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Acting Like a Professional

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Acting Like a Professional

This topic covers the skills and behaviours needed to be professional in the public sector. It examines how to work productively in teams, demonstrate composure, maintain effective working relationships, understand others’ priorities, needs, and concerns, and share information, expertise and resources. It looks at how professional public servants employ flexibility in adapting their behavior and work methods to differences in personality and other factors. This topic underscores the importance of being aware of one's own strengths and weaknesses. It explores what it means to be sensitive and responsive to diverse beliefs and behaviors connected to ethnicity, gender, religion, age, or other traits (NASPAA Standards 2009).

Topic Learning Outcome: Students will be knowledgeable about the different dimensions of professional conduct, and will be conscious of the extent to which they are meeting the appropriate professional standards for public sector leaders at all times.

Core Concepts associated with this Topic: Non-Partisanship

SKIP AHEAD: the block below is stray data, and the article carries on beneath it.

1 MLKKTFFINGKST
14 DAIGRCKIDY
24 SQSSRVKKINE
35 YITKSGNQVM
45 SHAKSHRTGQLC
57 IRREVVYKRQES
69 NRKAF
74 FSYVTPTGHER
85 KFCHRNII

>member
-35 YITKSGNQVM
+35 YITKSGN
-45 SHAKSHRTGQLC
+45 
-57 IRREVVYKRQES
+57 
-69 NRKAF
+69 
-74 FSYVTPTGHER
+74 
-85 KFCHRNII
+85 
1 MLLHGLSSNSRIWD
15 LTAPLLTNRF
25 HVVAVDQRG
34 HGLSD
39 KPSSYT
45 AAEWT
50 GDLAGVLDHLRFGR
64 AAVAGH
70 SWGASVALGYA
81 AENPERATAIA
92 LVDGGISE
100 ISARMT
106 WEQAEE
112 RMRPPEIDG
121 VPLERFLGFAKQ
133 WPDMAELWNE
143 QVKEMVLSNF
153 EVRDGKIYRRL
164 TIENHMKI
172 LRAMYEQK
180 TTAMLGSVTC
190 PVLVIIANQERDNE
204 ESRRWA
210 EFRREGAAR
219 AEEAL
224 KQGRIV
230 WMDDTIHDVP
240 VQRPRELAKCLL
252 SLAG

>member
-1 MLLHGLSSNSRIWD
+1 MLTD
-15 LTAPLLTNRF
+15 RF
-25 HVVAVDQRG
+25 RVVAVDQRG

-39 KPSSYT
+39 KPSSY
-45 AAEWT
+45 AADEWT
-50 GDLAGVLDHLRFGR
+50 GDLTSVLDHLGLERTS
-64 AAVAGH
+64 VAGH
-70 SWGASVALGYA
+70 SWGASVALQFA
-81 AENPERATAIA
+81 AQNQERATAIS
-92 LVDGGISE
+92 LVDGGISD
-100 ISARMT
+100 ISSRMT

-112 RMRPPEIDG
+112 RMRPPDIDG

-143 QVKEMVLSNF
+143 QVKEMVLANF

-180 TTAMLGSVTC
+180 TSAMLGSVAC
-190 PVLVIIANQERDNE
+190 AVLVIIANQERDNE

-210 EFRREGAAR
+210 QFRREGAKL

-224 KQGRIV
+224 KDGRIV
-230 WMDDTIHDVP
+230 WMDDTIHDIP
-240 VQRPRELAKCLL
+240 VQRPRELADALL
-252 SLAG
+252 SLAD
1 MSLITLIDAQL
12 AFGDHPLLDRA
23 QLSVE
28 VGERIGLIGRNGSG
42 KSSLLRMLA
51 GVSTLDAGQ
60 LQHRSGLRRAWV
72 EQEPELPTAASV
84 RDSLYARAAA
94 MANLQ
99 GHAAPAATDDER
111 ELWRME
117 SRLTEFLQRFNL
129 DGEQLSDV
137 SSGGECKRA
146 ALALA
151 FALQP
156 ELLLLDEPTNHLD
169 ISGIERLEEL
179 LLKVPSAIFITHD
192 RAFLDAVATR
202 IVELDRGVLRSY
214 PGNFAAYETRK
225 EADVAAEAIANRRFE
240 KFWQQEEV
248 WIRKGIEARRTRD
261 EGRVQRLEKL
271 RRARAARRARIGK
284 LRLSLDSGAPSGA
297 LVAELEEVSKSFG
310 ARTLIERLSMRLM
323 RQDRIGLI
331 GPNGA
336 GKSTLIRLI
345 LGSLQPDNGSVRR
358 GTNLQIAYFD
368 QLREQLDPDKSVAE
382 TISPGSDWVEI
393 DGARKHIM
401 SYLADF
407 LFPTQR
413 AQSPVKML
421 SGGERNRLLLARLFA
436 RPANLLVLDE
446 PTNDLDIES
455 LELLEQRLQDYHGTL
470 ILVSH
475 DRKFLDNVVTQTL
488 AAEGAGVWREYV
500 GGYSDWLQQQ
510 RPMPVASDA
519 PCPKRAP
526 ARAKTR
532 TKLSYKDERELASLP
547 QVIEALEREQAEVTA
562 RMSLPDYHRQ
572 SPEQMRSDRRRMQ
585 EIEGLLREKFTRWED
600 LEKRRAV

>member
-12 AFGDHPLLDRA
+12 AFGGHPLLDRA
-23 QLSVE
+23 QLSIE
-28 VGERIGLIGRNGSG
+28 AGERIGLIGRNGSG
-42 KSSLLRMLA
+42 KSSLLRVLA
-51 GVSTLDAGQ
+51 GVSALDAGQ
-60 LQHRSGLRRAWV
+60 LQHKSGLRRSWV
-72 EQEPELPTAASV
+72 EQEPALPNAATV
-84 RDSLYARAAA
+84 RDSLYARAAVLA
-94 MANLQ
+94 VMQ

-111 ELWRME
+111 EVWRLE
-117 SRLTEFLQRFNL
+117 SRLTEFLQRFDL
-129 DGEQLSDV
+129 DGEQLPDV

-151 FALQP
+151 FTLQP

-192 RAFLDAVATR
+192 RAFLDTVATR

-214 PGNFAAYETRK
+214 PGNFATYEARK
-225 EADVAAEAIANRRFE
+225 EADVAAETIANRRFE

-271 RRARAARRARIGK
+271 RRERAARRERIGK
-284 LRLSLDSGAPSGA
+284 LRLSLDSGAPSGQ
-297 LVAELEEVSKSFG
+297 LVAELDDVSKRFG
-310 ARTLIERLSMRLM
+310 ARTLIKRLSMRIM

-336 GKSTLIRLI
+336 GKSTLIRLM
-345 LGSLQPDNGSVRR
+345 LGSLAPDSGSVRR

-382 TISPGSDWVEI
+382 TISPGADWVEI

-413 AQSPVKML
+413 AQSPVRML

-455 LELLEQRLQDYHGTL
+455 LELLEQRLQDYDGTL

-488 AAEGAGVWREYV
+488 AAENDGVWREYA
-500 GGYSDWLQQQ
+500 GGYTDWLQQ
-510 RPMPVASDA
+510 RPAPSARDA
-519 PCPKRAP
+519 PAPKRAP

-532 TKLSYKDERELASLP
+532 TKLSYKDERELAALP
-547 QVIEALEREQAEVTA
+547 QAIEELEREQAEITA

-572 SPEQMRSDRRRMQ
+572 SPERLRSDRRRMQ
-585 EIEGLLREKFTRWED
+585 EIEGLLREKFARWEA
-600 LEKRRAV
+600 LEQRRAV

Recommended Readings

Treasury Board of Canada Secretariat, 2011, "Values and Ethics Code for the Public Sector," http://www.tbs-sct.gc.ca/pol/doc-eng.aspx?id=25049

Public Service Commission of Canada, "2006-2007 Annual Report, Chapter 2 – Non-partisanship, Public Service Commission of Canada," http://www.psc-cfp.gc.ca/arp-rpa/2007/chapter2-chapitre2-eng.htm

Sample Assessment Questions:

1.) What are some of the most important dimensions of professionalism in public sector employees? Identify three qualities that you believe are essential components of professionalism and explain why they are important in one paragraph each.

Page created by Sean Goertzen and Ben Eisen on 21 May 2015.

 


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© University of Toronto 2008
School of Public Policy and Governance